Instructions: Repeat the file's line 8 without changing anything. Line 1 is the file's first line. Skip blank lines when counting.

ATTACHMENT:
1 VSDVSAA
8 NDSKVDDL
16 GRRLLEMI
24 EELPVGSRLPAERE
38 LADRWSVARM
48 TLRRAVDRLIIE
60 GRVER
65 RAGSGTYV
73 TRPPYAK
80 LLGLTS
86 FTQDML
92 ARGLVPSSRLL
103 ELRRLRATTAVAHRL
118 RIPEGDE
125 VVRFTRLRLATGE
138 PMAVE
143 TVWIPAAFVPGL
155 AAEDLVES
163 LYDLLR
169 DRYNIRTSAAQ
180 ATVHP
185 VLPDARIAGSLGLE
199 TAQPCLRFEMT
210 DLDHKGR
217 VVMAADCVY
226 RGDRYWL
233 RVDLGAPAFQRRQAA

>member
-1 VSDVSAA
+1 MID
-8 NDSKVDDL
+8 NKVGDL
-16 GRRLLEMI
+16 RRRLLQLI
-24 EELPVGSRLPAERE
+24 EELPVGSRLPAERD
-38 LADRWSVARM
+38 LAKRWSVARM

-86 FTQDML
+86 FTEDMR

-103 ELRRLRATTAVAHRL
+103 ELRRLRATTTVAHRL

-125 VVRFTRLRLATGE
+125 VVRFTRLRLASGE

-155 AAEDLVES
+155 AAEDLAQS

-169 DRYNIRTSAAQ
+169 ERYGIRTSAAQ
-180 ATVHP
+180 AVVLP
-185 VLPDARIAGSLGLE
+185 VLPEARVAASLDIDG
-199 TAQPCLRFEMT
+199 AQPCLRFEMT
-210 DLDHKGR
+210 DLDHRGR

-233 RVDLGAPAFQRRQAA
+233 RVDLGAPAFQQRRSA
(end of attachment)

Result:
65 RAGSGTYV